In the 80s, it was small low-flying plane with secret landing strips that helped cocaine traffickers bring most of the drug into the country. As the years have progressed, so have the creativity of traffickers.
As radar technology improved, the Colombian cartels switched to superpowered ships that somebody let a kindergarten class name "go-fast boats." Every time the Feds get hip to the latest conveyance, the smugglers head back to the drawing board, making the boats smaller and less detectable, then semi-submersible, and finally developing full-on submarines from old torpedo shells in the middle of the South American jungle.
It's interesting. Like a Latin American Roadrunner and Wile E. Coyote, except with millions of dollars and people's lives hanging in the balance, narco-traffickers and the DEA have been locked in an ongoing chase scene, carried out in a parade of increasingly ludicrous homemade drug-smuggling vehicles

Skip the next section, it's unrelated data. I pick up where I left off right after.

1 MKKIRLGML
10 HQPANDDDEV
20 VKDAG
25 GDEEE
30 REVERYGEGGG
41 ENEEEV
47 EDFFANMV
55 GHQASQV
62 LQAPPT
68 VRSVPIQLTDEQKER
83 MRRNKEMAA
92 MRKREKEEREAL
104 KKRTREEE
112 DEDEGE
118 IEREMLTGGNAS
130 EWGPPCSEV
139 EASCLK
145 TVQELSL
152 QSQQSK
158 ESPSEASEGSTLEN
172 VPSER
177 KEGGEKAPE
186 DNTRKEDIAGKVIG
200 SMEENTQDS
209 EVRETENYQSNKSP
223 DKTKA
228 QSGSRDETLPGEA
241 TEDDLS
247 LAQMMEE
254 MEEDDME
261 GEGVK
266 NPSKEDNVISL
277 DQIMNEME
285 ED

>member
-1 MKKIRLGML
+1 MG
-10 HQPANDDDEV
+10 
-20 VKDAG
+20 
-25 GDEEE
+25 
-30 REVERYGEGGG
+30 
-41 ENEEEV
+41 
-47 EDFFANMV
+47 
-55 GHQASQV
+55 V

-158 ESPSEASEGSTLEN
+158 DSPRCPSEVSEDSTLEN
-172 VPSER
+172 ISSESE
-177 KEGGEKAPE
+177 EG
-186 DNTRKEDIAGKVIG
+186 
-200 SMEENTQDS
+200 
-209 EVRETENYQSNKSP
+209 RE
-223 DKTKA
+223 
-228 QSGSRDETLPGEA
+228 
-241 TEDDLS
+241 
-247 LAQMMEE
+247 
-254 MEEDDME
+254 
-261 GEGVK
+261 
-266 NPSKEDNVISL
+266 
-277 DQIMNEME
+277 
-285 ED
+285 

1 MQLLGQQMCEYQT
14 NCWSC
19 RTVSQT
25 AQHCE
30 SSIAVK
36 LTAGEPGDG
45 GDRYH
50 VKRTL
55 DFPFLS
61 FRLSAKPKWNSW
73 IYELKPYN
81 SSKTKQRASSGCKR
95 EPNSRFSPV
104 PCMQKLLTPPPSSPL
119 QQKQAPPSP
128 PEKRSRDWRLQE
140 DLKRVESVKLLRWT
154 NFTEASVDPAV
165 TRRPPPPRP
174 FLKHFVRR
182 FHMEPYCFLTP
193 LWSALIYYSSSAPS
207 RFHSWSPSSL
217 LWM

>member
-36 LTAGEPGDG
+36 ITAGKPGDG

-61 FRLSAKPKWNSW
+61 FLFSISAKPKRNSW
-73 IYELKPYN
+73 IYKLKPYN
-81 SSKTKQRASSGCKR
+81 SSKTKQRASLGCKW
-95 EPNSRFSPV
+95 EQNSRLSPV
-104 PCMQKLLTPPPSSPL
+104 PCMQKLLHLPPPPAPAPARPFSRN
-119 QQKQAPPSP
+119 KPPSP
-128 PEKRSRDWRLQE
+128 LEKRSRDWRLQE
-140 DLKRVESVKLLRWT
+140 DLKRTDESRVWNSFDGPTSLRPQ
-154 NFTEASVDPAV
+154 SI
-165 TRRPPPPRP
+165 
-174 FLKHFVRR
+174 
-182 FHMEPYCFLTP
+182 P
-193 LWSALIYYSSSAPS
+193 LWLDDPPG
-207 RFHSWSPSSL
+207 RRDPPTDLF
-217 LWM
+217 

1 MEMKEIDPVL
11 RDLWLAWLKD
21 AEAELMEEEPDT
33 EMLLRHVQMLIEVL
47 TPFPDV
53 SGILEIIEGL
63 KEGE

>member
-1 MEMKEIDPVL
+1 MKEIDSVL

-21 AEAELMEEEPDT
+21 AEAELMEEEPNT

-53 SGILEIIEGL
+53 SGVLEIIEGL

The people over at VBS.tv recently journeyed to Colombia to chat with the navy's drug squad and a former trafficker in an attempt to better understand the cat and mouse game of the narco trade, specifically the new technological advances on both sides.
In a special video feature called Motherboard, they get the inside scoop, and showcase some of these makeshift subs the cartels have been using. These are what the authorities have discovered today, so who knows what the cartels have up their sleeves next.